The Caucus, NYT’s political blog, gave a brief interview with Dr. Stein.
The comments section was pretty positive, too. I hope this is the first of many… Enjoy!
And an awesome, and much more comprehensive, 30 minute audio interview was given by the Progressive Magazine, which I would recommend everyone listen to. I did a quick paraphrased transcription of the highlights for everyone to read.
Matthew Rothschild, Editor: Why are you running?
Dr. Jill Stein: I was not intending to run, but the debt ceiling debate & the president putting Social Security and Medicare on the chopping block made it clear someone needed to provide an opposition candidate.
Rothschild: This was an imposing task to take on, wasn’t it?
Stein: It’s been the most exciting & fun campaign I’ve been on. There’s such a profound need for alternatives, it’s been like giving out candy.
Rothschild: What is your critique of Obama? Where do you think he’s gone wrong? Has he done any good?
Stein: *chuckles* I wouldn’t say he hasn’t done anything good, but there has been widespread disappointment that he did not live up to his promises.
The White House has been occupied by Wall Street, the withdrawal from Iraq was on Bush’s timetable & he would have stayed if he could have gotten blanket immunity. On civil liberties, he’s abandoned all hope, he’s brought the battlefield to American soil.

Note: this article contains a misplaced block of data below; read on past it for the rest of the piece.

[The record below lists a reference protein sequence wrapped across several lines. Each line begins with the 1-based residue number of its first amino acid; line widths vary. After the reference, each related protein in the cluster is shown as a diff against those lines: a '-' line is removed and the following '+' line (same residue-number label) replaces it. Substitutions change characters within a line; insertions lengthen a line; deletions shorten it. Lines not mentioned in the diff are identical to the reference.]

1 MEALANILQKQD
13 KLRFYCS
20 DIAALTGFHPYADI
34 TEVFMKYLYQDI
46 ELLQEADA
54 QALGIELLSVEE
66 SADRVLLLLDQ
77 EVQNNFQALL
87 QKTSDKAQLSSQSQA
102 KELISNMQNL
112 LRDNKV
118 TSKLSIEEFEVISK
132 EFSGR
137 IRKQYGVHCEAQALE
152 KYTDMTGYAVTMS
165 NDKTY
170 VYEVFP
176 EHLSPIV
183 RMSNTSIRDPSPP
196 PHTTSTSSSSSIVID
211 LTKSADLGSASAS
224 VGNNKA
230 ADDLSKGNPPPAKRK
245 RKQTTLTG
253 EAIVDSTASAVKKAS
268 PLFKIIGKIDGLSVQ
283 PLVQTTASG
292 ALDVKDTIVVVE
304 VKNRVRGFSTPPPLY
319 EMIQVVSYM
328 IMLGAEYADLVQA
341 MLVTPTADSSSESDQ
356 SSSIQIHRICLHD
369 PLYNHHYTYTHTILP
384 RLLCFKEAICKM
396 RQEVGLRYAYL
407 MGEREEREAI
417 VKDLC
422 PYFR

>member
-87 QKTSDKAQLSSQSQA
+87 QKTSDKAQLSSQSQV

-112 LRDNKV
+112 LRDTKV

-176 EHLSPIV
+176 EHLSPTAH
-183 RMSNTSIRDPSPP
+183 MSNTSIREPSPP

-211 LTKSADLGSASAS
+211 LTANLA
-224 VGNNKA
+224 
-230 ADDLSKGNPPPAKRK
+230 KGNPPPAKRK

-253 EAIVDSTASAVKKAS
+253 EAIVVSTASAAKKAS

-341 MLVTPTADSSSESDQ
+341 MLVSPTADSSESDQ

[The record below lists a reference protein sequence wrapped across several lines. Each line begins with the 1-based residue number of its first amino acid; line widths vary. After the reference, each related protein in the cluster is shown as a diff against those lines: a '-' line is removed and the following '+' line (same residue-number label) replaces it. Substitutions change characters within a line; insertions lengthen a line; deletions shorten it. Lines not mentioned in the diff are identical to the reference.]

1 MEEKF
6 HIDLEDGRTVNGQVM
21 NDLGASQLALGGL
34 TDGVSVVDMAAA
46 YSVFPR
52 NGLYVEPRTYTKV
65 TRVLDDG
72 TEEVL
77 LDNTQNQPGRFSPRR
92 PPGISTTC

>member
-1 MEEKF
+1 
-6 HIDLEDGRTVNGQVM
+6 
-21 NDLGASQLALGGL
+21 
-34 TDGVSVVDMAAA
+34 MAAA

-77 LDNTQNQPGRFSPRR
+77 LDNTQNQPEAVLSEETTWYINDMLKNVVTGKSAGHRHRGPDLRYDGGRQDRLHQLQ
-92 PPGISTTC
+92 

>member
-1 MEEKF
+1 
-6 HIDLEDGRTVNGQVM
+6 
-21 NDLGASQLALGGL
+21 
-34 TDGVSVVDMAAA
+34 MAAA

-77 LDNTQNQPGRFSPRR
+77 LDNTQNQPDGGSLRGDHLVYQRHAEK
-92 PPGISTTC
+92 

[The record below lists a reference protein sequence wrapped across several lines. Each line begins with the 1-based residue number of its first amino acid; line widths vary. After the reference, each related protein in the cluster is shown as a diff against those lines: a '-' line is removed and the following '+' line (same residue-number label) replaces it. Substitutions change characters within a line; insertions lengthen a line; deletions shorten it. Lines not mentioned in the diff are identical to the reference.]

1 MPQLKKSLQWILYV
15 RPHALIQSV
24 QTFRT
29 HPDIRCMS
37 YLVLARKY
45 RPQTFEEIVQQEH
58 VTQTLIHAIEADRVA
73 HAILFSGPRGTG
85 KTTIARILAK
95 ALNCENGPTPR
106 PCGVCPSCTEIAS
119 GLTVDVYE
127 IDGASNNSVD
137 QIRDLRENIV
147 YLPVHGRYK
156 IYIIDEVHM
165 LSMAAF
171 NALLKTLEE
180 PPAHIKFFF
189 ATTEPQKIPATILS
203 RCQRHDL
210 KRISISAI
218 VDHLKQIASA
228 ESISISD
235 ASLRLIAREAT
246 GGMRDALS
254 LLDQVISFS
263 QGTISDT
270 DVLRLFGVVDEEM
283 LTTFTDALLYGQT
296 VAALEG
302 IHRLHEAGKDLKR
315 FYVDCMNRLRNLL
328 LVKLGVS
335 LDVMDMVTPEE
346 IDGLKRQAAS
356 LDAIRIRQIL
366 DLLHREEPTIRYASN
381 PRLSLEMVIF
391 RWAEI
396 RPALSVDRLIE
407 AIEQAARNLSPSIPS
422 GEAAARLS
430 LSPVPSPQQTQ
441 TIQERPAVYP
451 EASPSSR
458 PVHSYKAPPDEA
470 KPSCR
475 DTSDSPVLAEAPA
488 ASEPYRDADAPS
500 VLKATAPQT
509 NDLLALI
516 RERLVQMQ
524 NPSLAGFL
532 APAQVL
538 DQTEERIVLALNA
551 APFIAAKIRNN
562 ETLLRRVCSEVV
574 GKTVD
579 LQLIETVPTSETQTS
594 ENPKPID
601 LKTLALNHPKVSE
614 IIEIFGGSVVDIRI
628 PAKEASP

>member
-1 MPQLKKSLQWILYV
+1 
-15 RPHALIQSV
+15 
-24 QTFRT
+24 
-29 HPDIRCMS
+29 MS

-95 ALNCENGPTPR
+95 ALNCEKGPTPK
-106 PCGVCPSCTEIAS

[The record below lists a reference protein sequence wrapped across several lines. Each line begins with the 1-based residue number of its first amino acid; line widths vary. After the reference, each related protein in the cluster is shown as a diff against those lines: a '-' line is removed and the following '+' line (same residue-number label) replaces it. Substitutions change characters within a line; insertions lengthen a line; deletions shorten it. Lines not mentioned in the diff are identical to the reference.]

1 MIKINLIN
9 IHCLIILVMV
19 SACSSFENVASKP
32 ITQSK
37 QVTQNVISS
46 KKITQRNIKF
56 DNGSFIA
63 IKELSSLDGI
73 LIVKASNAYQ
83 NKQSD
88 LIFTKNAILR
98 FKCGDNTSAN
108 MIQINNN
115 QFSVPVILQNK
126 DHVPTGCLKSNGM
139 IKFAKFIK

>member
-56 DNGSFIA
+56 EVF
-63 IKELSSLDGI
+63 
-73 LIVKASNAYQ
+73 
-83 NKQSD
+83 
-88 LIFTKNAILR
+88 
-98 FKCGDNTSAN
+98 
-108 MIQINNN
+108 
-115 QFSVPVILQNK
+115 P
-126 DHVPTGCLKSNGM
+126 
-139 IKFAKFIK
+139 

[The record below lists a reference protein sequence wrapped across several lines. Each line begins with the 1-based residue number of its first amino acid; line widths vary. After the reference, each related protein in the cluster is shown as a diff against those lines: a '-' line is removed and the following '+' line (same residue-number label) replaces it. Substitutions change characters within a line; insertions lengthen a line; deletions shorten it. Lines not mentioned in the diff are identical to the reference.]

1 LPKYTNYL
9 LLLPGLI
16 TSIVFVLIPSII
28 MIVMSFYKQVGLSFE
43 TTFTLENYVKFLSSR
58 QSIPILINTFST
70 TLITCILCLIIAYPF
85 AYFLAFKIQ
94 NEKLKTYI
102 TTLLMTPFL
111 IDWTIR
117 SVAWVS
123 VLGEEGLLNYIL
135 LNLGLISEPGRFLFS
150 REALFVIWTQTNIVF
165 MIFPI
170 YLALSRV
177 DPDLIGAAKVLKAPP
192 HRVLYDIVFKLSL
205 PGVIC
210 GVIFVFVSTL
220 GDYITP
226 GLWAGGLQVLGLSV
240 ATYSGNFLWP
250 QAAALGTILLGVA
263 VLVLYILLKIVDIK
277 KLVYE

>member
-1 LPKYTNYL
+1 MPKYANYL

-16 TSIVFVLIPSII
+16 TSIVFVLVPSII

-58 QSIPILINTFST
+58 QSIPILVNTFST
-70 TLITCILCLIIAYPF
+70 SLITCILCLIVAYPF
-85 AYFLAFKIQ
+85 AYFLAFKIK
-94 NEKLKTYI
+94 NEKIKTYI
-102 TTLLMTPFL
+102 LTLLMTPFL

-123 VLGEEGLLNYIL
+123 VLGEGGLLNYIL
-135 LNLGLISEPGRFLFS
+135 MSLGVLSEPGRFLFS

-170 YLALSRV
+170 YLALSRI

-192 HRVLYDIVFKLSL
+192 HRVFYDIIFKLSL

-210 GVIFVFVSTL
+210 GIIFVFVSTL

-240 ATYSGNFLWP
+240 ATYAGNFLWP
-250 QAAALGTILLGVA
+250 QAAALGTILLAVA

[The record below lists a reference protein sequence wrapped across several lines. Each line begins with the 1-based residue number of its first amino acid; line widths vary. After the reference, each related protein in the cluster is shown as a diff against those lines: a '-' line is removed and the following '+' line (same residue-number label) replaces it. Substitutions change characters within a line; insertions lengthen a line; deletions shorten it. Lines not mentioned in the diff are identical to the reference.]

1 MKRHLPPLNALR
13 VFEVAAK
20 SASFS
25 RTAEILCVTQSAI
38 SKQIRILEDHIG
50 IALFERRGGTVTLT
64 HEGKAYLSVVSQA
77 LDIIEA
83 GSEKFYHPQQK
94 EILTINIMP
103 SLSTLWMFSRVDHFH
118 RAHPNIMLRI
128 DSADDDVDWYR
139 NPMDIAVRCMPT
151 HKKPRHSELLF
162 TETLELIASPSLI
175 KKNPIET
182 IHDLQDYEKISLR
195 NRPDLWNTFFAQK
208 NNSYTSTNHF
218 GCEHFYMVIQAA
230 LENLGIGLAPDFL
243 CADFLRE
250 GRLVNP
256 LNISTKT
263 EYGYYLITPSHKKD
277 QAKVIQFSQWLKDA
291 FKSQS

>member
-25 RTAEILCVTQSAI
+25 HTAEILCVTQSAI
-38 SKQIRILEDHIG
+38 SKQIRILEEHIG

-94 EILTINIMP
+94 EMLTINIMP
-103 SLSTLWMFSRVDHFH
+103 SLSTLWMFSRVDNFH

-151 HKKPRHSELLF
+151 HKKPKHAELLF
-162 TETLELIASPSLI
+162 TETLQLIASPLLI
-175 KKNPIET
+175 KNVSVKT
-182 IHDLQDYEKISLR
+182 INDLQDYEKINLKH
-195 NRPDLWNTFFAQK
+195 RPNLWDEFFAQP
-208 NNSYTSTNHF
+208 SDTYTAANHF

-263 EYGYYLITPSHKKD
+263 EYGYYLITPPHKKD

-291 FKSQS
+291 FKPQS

We need a politics of integrity. There is enormous public support for our solutions. It would be an outrage to continue to let Democrats sell us out.
Rothschild: What is the effective response? Would it be better to raise these issues within the Democratic party? Nader had name recognition, and only got 3%. What is the use?
Stein: That is the question isn’t it?
If an effort isn’t made, it’s clear what direction we are going in. The solutions are only getting further away.
An effort has already been made to do this within the Democratic party; it’s not a question of if it should, but as a practical matter, it’s just not going to happen.
Many good people have tried a debate within the Democratic party; but the party has been so moribund that there is no prospect of debate on these issues, or salvage from within.
It’s time to close the door on the discussion and move forward.
It’s not that people want to, but it’s become a necessity.
Millions of people are losing their jobs.
Millions of people are getting kicked out of their homes.
Students can’t afford to go to college, and have no prospects other than being indentured servants for the rest of their lives.
What’s driving this isn’t discretionary, and it’s outrageous. It’s clear the time has arrived to push an alternative.
We need to be there as the old paradigm is falling apart, and as it continues to fall apart. We need to be there to keep the discussion active, and keep these solutions for a just, green future on the table, and build support for them.
Rothschild: What about the spoiler question that comes up; that you are going to elect Romney or Gingrich & they will be worse than Obama.
Stein: That argument does not stand the test of time.
The politics of fear have brought us everything we were afraid of.
Obama has embraced or intensified all of our worst fears of George Bush. We have learned that silence is not an effective political strategy. We are on the economic cliff, the climate cliff, the education cliff, the healthcare cliff… We are on the path of devastation. It’s not easy, you know?